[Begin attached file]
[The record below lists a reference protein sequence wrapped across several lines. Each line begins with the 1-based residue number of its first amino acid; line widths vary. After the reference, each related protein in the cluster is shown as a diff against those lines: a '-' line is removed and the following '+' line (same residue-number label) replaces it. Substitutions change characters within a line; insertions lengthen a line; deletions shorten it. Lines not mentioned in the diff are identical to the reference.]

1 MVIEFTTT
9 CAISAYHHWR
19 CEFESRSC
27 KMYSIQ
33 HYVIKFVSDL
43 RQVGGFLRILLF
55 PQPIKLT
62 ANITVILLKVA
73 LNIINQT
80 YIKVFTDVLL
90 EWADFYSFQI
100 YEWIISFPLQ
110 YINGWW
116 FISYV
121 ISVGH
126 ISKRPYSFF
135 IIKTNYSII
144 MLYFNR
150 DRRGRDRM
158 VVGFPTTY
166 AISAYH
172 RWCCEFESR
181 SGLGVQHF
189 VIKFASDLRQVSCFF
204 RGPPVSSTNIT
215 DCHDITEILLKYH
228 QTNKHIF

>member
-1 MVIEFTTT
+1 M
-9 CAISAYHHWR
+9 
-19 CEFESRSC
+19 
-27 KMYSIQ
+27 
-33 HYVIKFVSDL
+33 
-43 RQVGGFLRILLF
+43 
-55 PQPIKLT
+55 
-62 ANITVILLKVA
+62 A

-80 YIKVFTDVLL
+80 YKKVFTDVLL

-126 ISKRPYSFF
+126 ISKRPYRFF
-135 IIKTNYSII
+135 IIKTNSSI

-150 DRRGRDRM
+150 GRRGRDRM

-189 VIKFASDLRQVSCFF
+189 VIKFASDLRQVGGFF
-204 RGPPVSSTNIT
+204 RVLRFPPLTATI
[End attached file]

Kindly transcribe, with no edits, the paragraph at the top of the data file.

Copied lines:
[The record below lists a reference protein sequence wrapped across several lines. Each line begins with the 1-based residue number of its first amino acid; line widths vary. After the reference, each related protein in the cluster is shown as a diff against those lines: a '-' line is removed and the following '+' line (same residue-number label) replaces it. Substitutions change characters within a line; insertions lengthen a line; deletions shorten it. Lines not mentioned in the diff are identical to the reference.]